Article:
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College Sports in the Carolinas


View from the East
Tuesday, October 21, 2003

By Al Myatt
ECU Beat Writer for The News & Observer

Logan and Duke — the right fit?


With Duke terminating Carl Franks as coach at midseason and Blue Devils defensive coordinator Ted Roof taking over as interim head coach, speculation is rampant about who will get the job on a permanent basis. One name that has been mentioned on the short list of possible candidates is that of former East Carolina coach Steve Logan.

Of course, the rumor mill will have little impact on the thought processes of Duke AD Joe Alleva, who will make the call with input from a search consultant. But Logan has a number of qualities that should make him appealing to the Blue Devils.

Number one is successful head coaching experience. He was 69-58 at ECU with five bowl teams in 11 seasons. He brought stability to the program for an extended period in terms of success, staff continuity, player conduct and graduation rates. He developed two quarterbacks who are in the NFL, more who have played elsewhere as pros.

Duke’s best teams in recent decades under Steve Spurrier were wide-open offensively, and given Duke’s inability to attract players in great numbers because of stringent academic standards, a spread offense which relies on finesse as — opposed to a power attack that increases depth-depleting injuries — makes the most sense.

Offensive innovation, in that regard, was Logan’s forte. In fact, it was his passion.

Keys for Logan to be considered strongly by Alleva would be an assurance that the defensive side of the game could be handled capably, which it was not during the downturn at ECU which led to his dismissal. Alleva also will have to be convinced that his next hire can recruit effectively enough to significantly improve Duke’s performance in the ACC, which will only get tougher as a result of expansion.

The professorial Logan would take to Duke’s intellectual climate like a fish to water and he would no longer battle the negative aspects of non-bowl championship series status as he did at ECU. He could play tennis with Mike Krzyzewski if Coach K’s hip replacements didn’t prohibit it. And Logan would still be within relatively easy driving distance of his cherished condo at Atlantic Beach.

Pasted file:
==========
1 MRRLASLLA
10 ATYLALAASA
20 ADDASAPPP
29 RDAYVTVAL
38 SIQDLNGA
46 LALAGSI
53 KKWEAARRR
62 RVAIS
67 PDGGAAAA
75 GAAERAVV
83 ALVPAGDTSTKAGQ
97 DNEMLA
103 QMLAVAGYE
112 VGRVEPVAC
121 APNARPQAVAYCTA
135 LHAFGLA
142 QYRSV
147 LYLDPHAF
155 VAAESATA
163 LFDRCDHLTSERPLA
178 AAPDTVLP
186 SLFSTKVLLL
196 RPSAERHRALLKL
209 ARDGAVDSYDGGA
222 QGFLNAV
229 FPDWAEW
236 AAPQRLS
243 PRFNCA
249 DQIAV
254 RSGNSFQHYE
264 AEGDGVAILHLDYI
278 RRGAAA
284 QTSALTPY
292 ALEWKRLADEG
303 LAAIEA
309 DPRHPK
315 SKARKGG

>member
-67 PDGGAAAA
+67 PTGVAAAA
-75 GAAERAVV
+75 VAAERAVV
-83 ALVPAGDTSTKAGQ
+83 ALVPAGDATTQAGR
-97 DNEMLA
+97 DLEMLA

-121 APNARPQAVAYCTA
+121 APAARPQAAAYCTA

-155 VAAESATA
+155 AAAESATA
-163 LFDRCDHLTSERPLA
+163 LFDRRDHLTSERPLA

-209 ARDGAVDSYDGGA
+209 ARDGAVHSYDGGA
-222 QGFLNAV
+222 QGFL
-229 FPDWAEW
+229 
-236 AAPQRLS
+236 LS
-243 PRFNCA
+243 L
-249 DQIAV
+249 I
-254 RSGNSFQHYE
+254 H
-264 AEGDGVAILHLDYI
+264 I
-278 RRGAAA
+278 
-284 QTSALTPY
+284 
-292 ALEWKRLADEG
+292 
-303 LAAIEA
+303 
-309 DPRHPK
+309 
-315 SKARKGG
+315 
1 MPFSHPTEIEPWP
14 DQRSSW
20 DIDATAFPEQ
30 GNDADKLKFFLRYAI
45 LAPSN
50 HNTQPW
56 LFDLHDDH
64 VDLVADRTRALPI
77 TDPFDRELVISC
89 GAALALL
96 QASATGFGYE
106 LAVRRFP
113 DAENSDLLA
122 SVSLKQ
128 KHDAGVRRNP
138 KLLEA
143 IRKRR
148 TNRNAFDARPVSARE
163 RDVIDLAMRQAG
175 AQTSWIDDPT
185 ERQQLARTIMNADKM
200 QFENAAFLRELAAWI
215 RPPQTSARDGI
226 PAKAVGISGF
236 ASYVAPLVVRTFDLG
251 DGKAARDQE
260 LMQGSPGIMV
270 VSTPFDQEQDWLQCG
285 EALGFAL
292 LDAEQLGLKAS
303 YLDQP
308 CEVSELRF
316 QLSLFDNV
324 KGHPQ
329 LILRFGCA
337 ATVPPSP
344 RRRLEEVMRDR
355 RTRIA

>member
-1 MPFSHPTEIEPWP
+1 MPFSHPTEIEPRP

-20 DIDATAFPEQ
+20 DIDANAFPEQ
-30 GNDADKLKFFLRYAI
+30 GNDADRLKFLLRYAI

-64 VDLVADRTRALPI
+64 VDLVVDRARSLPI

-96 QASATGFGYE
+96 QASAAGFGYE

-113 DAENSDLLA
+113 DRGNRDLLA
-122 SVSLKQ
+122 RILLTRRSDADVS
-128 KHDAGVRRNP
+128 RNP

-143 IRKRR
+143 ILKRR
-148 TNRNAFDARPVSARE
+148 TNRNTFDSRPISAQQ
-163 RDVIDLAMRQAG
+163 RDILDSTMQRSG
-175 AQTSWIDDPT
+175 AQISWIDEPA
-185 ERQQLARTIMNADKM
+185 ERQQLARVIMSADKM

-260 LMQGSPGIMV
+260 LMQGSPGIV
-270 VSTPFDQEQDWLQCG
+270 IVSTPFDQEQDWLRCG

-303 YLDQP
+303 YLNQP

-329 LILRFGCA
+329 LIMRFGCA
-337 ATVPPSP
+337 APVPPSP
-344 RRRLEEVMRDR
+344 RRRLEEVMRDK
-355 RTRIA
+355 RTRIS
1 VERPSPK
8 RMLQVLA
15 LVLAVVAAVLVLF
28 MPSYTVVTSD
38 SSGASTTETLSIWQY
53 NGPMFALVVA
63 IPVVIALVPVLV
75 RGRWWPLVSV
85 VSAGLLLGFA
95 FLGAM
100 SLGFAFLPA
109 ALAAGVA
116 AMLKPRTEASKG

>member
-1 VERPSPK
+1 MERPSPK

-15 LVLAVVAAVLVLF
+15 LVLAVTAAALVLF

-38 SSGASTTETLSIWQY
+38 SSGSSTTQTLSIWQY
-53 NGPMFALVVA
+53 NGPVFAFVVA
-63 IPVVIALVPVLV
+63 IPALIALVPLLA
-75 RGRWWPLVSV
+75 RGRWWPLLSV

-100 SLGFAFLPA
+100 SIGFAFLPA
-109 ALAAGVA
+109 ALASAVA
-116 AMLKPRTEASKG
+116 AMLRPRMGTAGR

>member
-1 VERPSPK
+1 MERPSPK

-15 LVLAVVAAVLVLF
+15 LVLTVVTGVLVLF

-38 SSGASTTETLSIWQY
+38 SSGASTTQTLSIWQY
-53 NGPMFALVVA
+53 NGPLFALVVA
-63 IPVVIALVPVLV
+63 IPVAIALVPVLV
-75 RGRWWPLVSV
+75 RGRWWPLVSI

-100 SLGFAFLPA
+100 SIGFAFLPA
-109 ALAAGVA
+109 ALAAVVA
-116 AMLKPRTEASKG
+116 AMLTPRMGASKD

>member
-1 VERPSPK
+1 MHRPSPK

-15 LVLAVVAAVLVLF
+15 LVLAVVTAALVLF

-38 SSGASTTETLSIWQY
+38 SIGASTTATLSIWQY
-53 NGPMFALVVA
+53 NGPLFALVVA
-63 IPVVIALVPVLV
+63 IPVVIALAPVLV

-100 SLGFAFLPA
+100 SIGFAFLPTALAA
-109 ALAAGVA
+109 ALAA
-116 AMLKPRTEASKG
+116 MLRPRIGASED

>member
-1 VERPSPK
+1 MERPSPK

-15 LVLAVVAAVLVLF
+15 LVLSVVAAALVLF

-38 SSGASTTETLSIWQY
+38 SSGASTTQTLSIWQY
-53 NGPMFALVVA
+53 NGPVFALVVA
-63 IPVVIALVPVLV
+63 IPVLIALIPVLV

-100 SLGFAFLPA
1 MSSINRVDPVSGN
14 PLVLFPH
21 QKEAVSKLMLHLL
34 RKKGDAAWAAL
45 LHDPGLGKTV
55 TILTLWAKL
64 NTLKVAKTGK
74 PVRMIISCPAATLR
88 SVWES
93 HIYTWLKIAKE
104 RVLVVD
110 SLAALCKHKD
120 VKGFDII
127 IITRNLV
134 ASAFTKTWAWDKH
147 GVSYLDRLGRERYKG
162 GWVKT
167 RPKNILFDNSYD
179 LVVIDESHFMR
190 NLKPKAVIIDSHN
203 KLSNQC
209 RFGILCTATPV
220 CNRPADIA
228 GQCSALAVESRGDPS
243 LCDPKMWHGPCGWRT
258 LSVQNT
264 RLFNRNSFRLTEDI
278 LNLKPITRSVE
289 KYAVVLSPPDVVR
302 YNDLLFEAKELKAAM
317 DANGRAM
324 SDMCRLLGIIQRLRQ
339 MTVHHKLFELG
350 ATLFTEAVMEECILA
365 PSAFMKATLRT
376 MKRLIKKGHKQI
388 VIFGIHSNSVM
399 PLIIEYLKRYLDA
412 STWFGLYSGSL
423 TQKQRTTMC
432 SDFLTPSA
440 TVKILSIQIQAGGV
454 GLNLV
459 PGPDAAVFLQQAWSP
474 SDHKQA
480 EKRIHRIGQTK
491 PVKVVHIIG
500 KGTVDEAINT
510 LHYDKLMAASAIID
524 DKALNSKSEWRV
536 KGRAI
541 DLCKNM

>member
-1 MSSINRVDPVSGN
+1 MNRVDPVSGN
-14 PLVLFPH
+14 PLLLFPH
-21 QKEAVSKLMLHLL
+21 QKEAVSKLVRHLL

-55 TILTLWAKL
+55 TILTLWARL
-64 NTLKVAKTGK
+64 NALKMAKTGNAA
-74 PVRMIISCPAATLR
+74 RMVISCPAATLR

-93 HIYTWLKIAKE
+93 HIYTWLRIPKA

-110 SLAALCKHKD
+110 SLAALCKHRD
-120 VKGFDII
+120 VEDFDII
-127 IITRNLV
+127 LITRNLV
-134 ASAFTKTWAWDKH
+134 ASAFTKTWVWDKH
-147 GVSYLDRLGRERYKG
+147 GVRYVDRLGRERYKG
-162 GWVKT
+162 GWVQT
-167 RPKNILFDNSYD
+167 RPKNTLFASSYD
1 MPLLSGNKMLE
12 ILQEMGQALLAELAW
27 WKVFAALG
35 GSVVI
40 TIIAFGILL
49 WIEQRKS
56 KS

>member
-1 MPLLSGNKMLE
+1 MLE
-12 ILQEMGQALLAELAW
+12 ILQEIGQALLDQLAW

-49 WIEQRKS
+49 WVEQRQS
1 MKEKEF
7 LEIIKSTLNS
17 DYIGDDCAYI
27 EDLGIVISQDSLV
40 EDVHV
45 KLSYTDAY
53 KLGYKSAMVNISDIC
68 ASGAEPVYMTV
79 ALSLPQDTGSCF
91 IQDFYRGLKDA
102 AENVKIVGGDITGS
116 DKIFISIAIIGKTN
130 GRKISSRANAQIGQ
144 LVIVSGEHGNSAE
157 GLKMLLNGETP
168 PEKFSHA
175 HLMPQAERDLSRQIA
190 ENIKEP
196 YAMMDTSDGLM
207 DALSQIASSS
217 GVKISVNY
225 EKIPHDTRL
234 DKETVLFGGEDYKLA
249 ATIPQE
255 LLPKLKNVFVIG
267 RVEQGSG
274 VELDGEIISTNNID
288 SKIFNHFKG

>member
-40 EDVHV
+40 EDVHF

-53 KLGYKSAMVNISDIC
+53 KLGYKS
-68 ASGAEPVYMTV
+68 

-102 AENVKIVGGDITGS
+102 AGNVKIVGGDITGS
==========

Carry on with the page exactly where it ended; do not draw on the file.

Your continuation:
Logan would have to realize some of the advantages that Duke has going for it — a new football center, recently relaxed admissions policies regarding football, expanded support staff, higher salaries for assistants — and some excellent football tradition going back to the days of coaches Wallace Wade and Bill Murray in the 1930s to the 1960s.

Logan would have to see the silver linings in what many perceive to be a coaching graveyard. Maybe he’s smart enough to bring Duke to the level of a Notre Dame or a Stanford — private schools which have had gridiron success without sacrificing their academic reputations.

From ECU’s standpoint, it would get the Pirates off the hook financially for $200,000 annually for the two-plus years remaining on his contract.

It would be a great opportunity, one that could possibly springboard him to the status of Spurrier.

Given his loyalty to ECU, Logan might stay at Duke for an extended period even if he did win and other schools came after him. Based on the present depths of the program, Duke shouldn’t reasonably expect more than 6-5 seasons toward the end of the four- or five-year contract that it will award Franks’ successor. Logan did better than that at ECU and ultimately became a victim of his own success.